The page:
Sixteen years ago, I read the book A Chance To Die. At one point, I had to stop and shelve it. I couldn’t believe the practice of child prostitution that went on 120 plus years ago. I admit, I’m pretty naïve and clueless sometimes about what’s going on, but it took this book to open my eyes to the unspeakable evils perpetrated against children. That’s why I want to share this book. Whether you win it or not, I hope you’ll be inspired just by knowing a little about Amy Carmichael and how she was a pioneer in leading the fight against child slavery. Unfortunately, the exploitation of children has exploded, but we can’t give up the war, and we can all do something.
He winked at Virginia and held out a little wrapped gift. ~Shattered Guilt
We’ve all heard stories of friends or family who experienced horrible childhood abuse. Some, by the grace of God, slowly recover. Sadly, others suffer to this day. Often when the abuse is of a sexual nature, it begins with grooming, and the signs are subtle. What would you do if you witnessed it right before your eyes? In Shattered Guilt, when my character first faces suspicious activity, she has no idea what to do. Here’s an excerpt.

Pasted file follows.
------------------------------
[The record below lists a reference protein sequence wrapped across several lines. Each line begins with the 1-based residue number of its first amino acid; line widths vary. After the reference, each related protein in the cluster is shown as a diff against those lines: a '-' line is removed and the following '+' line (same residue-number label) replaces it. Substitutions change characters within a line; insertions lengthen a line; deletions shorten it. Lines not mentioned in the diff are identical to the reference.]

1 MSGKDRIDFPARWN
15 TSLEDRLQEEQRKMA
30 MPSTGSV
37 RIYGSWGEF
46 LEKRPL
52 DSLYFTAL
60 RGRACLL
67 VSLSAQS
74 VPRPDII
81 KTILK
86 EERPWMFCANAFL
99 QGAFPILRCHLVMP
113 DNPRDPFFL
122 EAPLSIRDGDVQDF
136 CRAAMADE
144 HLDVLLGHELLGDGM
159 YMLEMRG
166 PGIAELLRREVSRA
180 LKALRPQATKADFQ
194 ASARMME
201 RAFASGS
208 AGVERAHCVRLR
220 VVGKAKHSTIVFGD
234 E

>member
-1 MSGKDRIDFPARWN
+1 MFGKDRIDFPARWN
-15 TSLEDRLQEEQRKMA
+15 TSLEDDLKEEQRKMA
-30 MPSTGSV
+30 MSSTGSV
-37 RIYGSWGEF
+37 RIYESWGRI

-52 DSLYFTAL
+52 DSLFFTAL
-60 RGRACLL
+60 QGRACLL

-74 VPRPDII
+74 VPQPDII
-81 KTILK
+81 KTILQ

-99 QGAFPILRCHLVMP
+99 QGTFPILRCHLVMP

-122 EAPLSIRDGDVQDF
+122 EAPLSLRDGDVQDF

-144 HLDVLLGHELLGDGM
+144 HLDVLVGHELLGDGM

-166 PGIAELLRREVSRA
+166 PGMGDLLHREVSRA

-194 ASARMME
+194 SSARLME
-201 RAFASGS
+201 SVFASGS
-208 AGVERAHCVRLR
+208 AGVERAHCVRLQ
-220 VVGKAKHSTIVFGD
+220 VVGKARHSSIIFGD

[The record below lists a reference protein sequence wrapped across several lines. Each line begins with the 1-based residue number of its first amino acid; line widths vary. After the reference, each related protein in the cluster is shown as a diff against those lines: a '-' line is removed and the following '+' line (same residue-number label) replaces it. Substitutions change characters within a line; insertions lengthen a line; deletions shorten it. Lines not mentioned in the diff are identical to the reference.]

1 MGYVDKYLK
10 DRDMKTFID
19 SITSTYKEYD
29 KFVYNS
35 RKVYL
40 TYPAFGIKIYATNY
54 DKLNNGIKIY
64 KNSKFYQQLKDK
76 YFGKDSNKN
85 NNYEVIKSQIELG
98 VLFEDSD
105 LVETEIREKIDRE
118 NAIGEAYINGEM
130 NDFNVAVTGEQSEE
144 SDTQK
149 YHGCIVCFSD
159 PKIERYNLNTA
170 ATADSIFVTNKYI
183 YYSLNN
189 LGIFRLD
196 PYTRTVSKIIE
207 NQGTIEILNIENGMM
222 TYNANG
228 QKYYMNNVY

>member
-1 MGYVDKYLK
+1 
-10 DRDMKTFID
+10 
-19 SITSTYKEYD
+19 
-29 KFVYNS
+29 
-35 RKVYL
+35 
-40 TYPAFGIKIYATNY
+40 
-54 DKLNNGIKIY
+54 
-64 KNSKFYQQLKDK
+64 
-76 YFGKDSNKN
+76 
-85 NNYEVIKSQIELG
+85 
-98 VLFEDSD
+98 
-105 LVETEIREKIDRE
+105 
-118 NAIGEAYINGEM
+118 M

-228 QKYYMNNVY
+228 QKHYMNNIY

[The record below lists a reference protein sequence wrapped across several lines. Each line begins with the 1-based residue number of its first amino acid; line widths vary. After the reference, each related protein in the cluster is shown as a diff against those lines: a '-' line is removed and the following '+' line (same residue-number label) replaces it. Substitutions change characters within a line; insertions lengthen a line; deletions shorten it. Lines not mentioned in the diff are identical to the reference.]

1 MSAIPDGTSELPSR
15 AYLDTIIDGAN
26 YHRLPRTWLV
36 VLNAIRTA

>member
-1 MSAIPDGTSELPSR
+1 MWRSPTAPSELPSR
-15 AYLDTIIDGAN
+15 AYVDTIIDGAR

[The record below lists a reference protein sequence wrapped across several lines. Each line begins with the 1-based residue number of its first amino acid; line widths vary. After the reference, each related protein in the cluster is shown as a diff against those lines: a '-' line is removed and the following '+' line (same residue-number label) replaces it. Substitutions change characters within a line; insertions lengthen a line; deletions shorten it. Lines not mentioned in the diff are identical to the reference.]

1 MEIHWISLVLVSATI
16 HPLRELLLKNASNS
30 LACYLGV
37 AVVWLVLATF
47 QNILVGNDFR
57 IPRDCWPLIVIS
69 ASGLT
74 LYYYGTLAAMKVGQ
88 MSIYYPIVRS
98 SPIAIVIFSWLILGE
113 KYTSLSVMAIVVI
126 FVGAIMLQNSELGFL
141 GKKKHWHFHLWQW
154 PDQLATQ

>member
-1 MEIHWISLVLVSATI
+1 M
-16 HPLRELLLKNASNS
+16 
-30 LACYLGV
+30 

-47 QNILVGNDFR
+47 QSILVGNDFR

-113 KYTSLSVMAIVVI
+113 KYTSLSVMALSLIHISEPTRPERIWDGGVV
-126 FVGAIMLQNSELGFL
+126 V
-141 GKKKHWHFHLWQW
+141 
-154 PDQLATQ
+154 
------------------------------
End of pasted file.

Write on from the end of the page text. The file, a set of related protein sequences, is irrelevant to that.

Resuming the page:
She jumped, and tousled curls fell across her face. Pulling out her earbuds, she stood. “Oh, hi, Miz Thompson! What are you doing here?” She pushed back the hair off her forehead.
“Well, I should ask you that question. Shouldn’t you be in school this morning?”
Virginia dropped back into her seat. Large blue eyes rolled, and she bit her lip. A smudge of red lipstick streaked her front teeth.
“I missed the bus.”
“I can give you a ride.” Melanie looked at her watch. “You’ll be in time for third period.”
Virginia shook her head. Curls fell forward again, and she tugged at the oversized sweater falling off her shoulder. “The kids are all haters there, and they already counted me absent, anyway.”
“Even Lacey?” Melanie gave Virginia a sideways glance.
“No, your daughter’s nice. But we don’t have any classes together.”